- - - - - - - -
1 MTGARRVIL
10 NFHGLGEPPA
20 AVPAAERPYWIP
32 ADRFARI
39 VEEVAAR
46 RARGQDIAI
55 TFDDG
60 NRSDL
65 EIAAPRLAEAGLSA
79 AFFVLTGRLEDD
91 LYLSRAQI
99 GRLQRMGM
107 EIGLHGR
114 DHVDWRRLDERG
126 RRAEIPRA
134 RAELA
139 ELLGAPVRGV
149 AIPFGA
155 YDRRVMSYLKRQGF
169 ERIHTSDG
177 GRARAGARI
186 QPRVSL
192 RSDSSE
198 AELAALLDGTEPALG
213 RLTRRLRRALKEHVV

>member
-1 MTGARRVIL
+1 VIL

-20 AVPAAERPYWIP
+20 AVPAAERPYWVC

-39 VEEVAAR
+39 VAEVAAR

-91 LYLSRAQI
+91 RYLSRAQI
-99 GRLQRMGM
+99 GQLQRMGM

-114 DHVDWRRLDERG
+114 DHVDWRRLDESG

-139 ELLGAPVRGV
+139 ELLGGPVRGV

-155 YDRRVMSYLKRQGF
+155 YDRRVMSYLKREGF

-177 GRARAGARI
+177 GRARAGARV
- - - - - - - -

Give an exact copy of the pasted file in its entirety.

1 MTGARRVIL
10 NFHGLGEPPA
20 AVPAAERPYWIP
32 ADRFARI
39 VEEVAAR
46 RARGQDIAI
55 TFDDG
60 NRSDL
65 EIAAPRLAEAGLSA
79 AFFVLTGRLEDD
91 LYLSRAQI
99 GRLQRMGM
107 EIGLHGR
114 DHVDWRRLDERG
126 RRAEIPRA
134 RAELA
139 ELLGAPVRGV
149 AIPFGA
155 YDRRVMSYLKRQGF
169 ERIHTSDG
177 GRARAGARI
186 QPRVSL
192 RSDSSE
198 AELAALLDGTEPALG
213 RLTRRLRRALKEHVV

>member
-1 MTGARRVIL
+1 VIL

-20 AVPAAERPYWIP
+20 AVPAAERPYWVC

-39 VEEVAAR
+39 VAEVAAR

-91 LYLSRAQI
+91 RYLSRAQI
-99 GRLQRMGM
+99 GQLQRMGM

-114 DHVDWRRLDERG
+114 DHVDWRRLDESG

-139 ELLGAPVRGV
+139 ELLGGPVRGV

-155 YDRRVMSYLKRQGF
+155 YDRRVMSYLKREGF

-177 GRARAGARI
+177 GRARAGARV